Versace’s autumn/winter collection was inspired by the Byzantine mosaics of the churches and religious buildings of Ravenna, Italy. The halter top shown above was part of the 2018 Heavenly Bodies exhibit at the Metropolitan Museum of Art in New York. The photograph below shows a detail from a mosaic depicting the Empress Theodora from the 6th- century Basilica of San Vitale in Ravenna. Theodora (c. 500– 548) was empress of the Eastern Roman Empire, also called Byzantium or the Byzantine Empire, by her marriage to Emperor Justinian I.
For my sister Lisa who is an 8-year survivor.
Join Terri’s Sunday Stills: Make Mine Pink, in honor of Breast Cancer Awareness Month
Johannes Larsen (1867 – 1961) was a Danish nature painter noted for his images of birds. This ceiling painting in the Queen’s Reference Library at Christiansborg Palace is one of several he painted in public buildings.
The Throne Room in Christiansborg Palace, Copenhagen, Denmark. The thrones, reminders of the period of Denmark’s absolute monarchy (1660 to 1848), are no longer used. The king’s throne, on the left, is adorned with two golden lions; the queen’s throne, on the right, features two mythical creatures called griffons. The oval room is now used for greeting dignitaries during state visits. Christiansborg Palace has burned twice, in 1794 and 1884. The current palace was built between 1907 and 1928. The thrones were rescued from the 1884 fire.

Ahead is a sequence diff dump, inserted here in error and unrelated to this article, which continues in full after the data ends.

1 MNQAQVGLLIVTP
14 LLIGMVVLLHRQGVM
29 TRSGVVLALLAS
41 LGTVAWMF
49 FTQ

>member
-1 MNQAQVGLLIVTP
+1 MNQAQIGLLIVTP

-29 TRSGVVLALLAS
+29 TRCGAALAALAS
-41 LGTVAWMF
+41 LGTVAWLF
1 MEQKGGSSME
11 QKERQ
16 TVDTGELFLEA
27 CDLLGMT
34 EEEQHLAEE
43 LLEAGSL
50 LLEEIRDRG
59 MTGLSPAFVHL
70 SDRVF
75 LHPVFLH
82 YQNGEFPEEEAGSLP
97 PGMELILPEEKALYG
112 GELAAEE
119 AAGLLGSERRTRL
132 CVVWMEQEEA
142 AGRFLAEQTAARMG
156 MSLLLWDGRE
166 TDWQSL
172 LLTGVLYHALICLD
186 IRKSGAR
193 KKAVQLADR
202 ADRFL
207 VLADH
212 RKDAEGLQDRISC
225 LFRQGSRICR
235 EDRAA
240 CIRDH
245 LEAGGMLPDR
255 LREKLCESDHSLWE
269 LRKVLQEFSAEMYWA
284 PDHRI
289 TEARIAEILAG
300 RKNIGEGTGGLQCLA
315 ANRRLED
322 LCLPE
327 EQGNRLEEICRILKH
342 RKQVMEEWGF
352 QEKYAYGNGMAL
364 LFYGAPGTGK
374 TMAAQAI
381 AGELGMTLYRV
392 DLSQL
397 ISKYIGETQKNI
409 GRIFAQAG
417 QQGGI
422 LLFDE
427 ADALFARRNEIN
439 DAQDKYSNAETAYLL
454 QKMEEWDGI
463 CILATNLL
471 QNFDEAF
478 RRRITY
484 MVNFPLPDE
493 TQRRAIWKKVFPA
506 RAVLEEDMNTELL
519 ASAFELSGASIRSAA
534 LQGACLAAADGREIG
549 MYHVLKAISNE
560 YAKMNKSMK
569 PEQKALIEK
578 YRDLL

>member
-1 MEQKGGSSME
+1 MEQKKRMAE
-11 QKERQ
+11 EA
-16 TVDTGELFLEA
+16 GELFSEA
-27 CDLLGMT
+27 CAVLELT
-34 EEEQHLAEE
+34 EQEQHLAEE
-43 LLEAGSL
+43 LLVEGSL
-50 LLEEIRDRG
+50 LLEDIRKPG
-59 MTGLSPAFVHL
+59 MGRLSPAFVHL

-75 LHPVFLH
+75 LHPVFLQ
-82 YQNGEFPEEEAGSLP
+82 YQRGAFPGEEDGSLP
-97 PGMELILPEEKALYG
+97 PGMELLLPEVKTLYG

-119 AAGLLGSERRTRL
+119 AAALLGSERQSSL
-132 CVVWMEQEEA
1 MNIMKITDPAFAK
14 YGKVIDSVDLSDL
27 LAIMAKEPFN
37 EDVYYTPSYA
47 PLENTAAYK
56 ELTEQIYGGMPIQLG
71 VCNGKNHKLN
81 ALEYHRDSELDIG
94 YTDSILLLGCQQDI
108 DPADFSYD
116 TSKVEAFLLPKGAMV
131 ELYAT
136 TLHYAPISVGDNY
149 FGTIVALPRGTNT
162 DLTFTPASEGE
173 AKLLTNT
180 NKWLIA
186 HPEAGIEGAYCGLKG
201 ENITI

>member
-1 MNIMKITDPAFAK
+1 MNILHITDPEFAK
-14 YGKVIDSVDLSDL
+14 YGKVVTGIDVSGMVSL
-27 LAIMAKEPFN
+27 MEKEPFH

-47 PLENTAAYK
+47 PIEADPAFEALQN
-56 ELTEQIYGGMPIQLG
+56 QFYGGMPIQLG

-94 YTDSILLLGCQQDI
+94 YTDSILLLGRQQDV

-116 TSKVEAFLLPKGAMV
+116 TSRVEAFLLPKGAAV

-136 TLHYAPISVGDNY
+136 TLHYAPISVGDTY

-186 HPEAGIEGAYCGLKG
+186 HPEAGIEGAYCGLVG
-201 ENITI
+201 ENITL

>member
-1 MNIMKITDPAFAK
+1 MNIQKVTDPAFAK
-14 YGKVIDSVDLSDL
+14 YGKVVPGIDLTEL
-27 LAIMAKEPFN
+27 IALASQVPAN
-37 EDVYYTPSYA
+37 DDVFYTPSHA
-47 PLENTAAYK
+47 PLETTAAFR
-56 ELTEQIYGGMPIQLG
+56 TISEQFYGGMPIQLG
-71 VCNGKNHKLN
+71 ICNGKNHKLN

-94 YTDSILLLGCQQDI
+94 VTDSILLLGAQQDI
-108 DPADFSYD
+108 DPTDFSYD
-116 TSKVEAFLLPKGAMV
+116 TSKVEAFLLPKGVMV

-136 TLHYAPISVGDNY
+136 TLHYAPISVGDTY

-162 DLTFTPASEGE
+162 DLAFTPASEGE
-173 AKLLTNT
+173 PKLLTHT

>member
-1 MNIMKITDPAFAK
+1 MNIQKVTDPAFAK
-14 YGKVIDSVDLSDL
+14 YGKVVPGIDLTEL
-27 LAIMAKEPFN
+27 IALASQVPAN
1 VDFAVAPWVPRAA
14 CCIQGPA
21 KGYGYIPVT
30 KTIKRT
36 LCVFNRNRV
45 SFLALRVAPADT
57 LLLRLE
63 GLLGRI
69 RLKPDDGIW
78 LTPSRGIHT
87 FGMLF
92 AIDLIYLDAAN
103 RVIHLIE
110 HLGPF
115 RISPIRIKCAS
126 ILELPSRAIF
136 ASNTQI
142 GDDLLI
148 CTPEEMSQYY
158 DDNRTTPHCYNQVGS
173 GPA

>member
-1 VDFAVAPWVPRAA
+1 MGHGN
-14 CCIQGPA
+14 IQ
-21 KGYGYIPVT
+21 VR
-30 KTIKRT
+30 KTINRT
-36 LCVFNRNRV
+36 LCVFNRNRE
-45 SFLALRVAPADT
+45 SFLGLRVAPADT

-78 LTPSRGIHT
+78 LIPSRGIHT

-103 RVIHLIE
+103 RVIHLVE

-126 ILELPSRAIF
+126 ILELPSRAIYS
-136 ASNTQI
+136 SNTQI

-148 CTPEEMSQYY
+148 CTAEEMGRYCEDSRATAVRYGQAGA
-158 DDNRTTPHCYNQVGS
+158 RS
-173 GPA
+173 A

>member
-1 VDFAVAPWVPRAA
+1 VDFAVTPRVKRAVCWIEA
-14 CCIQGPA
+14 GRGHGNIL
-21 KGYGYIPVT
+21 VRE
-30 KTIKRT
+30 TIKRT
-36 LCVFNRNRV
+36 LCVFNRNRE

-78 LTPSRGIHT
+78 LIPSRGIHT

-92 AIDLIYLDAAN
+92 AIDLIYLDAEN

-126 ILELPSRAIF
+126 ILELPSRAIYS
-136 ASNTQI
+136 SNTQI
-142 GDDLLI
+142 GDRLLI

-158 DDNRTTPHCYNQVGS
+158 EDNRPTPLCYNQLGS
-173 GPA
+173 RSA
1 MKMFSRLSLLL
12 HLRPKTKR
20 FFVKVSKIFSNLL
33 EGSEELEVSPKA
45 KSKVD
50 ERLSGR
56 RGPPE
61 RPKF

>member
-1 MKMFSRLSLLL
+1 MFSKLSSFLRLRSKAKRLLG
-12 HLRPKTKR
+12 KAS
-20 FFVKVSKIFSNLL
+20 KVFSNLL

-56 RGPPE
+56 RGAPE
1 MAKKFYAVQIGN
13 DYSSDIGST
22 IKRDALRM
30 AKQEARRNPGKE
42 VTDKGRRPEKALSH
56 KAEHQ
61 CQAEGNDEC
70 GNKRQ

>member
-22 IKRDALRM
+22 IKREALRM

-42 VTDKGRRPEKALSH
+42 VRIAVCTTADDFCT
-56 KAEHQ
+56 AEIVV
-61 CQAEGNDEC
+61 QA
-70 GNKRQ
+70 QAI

Join Nancy’s A Photo A Week: Gilded
I have been under the weather the last few days. Thanks to my friends who have been looking out for me, I have managed to visit two lovely places not on the general tourist itinerary. Here’s one of them.
The oldest continuously inhabited city in Sweden. Founded in 980, the current city buildings date to the 17th century or later.
Numerous rune stones are scattered through the city. Sven and Frödis erected this one in memory of Ulv. The museum provides a map of a rune stone walk.
The 11-century rune stone pictured below is from St. Peter’s Church. Sigtuna was an important Christian mission area, with 6 churches from the 11 century.
The small but informative museum is worth a visit. The bones are an early bishop; Sigtuna’s first bishop arrived in 1080.
The museum had a small exhibit old SAS uniforms outside an exhibit on immigration and emigration.
Old Sigtuna sat on the shore of a lake, which is now a bit of a walk.
The bricks mark the old shoreline.
Quaint cafes and shops line the main street and alleys.
My favorite photo from Sigtuna. A shed in a resident’s back yard.